Barbara A. Perry, senior fellow and associate professor in the Miller Center’s Presidential Oral History Program, is a well-known scholar of the U.S. Supreme Court and the American presidency. She is also an authority on the Kennedy presidency. Previously, she was the Carter Glass Professor of Government and founding director of the Center for Civic Renewal at Sweet Briar College in Virginia. In 1994-95 she was the judicial fellow at the U.S. Supreme Court, where she received the Tom C. Clark Award as the outstanding fellow that year. Her duties included researching and drafting speeches for Chief Justice William H. Rehnquist. Perry was the senior fellow at the University of Louisville’s McConnell Center in 2006-07 and now serves as a non-resident fellow there. She is a frequent media commentator on public affairs for international and national newspapers, magazines, radio, television, and Internet, including CNN, C-SPAN, MS-NBC, BBC, National Public Radio, Public Radio International, New York Times, Washington Post,andUSA Today. Perry is a regular guest on Wisconsin Public Radio’s At Issue.
Professor Perry earned a Ph.D. in government from the University of Virginia, an M.A. in politics and philosophy from Oxford University, and a B.A. in political science, with highest honors, from the University of Louisville.
View her curriculum vitae.
Miller Center Projects
At the Miller Center, Barbara Perry is collaborating with Professor Russell Riley, chair of the Presidential Oral History Program, on the oral history of George W. Bush’s presidency. They are conducting research on and interviews of Bush administration officials.
The Supremes: An Introduction to the United States Supreme Court Justices, 2nd ed.(Peter Lang, 2009).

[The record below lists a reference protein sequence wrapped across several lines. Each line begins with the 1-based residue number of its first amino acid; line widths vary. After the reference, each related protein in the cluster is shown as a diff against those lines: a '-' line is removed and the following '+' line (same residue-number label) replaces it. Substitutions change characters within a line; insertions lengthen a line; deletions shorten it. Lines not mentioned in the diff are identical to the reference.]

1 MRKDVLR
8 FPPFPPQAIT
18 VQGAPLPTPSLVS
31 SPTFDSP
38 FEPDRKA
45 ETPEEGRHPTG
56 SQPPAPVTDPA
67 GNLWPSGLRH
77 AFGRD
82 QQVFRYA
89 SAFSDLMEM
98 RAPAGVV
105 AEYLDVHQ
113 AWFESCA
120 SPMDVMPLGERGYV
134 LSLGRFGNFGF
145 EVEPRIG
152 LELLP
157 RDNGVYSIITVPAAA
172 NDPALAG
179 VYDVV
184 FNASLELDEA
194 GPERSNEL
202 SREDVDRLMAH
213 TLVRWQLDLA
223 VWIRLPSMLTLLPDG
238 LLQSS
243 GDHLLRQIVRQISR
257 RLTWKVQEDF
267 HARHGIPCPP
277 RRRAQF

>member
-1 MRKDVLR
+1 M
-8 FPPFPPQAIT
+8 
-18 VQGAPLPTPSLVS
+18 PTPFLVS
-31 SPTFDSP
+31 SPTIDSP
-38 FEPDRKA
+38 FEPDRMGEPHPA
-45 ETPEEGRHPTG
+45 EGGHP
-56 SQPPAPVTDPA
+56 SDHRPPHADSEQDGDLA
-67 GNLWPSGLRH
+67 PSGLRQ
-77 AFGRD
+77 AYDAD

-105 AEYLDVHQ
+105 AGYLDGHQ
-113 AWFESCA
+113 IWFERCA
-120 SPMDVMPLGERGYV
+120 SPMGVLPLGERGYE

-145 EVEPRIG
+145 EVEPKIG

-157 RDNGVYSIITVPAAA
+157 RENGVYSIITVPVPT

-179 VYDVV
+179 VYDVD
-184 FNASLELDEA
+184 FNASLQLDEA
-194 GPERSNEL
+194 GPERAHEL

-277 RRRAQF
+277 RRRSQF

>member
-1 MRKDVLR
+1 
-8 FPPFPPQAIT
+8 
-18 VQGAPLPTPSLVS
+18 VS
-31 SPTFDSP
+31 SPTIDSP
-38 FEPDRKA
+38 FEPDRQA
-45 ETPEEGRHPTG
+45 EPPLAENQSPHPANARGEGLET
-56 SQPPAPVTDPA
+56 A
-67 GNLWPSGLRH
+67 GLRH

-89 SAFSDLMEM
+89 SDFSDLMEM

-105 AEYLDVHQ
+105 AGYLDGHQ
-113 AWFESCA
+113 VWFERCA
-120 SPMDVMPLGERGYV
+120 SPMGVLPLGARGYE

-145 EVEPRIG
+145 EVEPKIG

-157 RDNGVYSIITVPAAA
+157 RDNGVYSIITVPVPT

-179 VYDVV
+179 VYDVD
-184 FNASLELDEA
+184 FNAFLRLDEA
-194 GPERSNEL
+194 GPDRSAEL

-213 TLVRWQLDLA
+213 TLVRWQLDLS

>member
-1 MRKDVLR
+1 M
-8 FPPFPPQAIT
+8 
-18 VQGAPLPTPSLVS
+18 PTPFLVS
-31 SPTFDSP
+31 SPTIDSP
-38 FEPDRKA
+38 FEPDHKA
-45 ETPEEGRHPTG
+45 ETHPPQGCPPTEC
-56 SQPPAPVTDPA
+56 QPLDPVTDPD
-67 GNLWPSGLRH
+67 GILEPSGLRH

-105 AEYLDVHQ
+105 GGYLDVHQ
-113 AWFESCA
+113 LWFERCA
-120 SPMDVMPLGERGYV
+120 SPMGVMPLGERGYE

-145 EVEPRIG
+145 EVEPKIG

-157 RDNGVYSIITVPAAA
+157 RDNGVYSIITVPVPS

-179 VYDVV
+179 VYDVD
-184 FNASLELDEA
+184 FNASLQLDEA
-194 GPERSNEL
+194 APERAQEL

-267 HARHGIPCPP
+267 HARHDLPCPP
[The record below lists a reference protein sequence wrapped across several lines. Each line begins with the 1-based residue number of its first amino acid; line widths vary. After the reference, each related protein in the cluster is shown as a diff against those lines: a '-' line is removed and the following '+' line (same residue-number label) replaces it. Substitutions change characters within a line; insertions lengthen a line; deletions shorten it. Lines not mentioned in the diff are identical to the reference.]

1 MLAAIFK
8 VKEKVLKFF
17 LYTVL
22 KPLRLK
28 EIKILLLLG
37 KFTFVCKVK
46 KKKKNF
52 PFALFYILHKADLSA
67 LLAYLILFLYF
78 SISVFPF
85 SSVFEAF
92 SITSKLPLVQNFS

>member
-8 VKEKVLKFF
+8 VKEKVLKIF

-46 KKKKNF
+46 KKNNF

The Michigan Affirmative Action Cases(University Press of Kansas, 2007).
Jacqueline Kennedy: First Lady of the New Frontier(University Press of Kansas, 2004).
Freedom and the Court: Civil Rights and Liberties in the United States, 8th edition, with Henry J. Abraham (University Press of Kansas, 2003).
The Priestly Tribe: The Supreme Court’s Image in the American Mind(Praeger, 1999; winner of a 2001 Choice Award).
Civil Rights and Liberties Under the Constitution, 6th ed., with M. Glenn Abernathy (University of South Carolina Press, 1993).
A “Representative” Supreme Court? The Impact of Race, Religion, and Gender on Appointments(Greenwood, 1991).
Unfounded Fears: Myths and Realities of a ConstitutionalConvention, with Paul J. Weber (Greenwood Press, 1989).
Rose: Mother of the Kennedy Image, Norton.
Catholics and the Supreme Court, Georgetown University Press.
“A Female Trinity: Ginsburg, Sotomayor, and Kagan on the U.S. Supreme Court,” University of Virginia Center for Politics, Crystal Ball, On-line journal, May 13, 2010.
“Justice John Paul Stevens’s Supreme Court Odyssey: From Gerald Ford Republican to Barack Obama Democrat,” University of Virginia Center for Politics, Crystal Ball, On-line journal, April 15, 2010.
“Supremely Representative: Should the Supreme Court Look Like America?” University of Virginia Center for Politics, Crystal Ball, On-line journal, June 4, 2009.
“‘[url=“http://heinonline.org/HOL/LandingPage?collecti>The Bush Twins’? Roberts, Alito, and the Conservative Agenda,</a>” Judicature, May-June 2009.
“The Supreme Court in Popular Culture,” Encyclopedia of the Supreme Court of the U.S., Macmillan Reference USA, 2008.
“Jefferson’s Legacy to the Supreme Court: Freedom of Religion,” 31 Journal of Supreme Court History(2006): 181-98.
“Original Intent or Evolving Constitution? An Overview of Two Competing Views on Interpretation,” American Bar Association’s Insights on Law & Society, Summer 2004.
“J. Harvie Wilkinson III,” with Henry J. Abraham, in Great American Judges: An Encyclopedia, John R. Vile, ed. ABC-CLIO, 2003: 807-813.
“Privacy,” Historical and Multicultural Encyclopedia of Women’s Reproductive Rights in the United States, Judith Baer, ed. Greenwood Press, 2002.